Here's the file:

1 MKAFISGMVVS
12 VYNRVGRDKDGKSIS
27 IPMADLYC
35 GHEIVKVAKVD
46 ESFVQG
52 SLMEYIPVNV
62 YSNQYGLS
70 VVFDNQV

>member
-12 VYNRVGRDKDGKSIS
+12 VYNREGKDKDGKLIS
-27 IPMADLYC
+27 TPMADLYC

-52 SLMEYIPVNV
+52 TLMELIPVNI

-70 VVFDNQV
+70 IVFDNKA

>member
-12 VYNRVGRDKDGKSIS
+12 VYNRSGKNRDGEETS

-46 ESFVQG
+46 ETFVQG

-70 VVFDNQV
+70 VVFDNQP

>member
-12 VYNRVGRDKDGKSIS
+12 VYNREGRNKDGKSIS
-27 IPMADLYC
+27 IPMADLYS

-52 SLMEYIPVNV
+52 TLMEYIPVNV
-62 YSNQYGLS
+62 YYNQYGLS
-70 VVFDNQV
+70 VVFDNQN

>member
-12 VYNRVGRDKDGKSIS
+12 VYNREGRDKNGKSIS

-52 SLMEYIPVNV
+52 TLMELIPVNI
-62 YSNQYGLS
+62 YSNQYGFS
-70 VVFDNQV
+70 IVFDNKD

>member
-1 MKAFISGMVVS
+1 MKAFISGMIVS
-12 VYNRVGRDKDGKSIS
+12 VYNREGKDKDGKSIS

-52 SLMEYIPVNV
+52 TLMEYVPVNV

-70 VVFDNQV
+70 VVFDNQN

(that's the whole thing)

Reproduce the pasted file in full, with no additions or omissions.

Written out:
1 MKAFISGMVVS
12 VYNRVGRDKDGKSIS
27 IPMADLYC
35 GHEIVKVAKVD
46 ESFVQG
52 SLMEYIPVNV
62 YSNQYGLS
70 VVFDNQV

>member
-12 VYNRVGRDKDGKSIS
+12 VYNREGKDKDGKLIS
-27 IPMADLYC
+27 TPMADLYC

-52 SLMEYIPVNV
+52 TLMELIPVNI

-70 VVFDNQV
+70 IVFDNKA

>member
-12 VYNRVGRDKDGKSIS
+12 VYNRSGKNRDGEETS

-46 ESFVQG
+46 ETFVQG

-70 VVFDNQV
+70 VVFDNQP

>member
-12 VYNRVGRDKDGKSIS
+12 VYNREGRNKDGKSIS
-27 IPMADLYC
+27 IPMADLYS

-52 SLMEYIPVNV
+52 TLMEYIPVNV
-62 YSNQYGLS
+62 YYNQYGLS
-70 VVFDNQV
+70 VVFDNQN

>member
-12 VYNRVGRDKDGKSIS
+12 VYNREGRDKNGKSIS

-52 SLMEYIPVNV
+52 TLMELIPVNI
-62 YSNQYGLS
+62 YSNQYGFS
-70 VVFDNQV
+70 IVFDNKD

>member
-1 MKAFISGMVVS
+1 MKAFISGMIVS
-12 VYNRVGRDKDGKSIS
+12 VYNREGKDKDGKSIS

-52 SLMEYIPVNV
+52 TLMEYVPVNV

-70 VVFDNQV
+70 VVFDNQN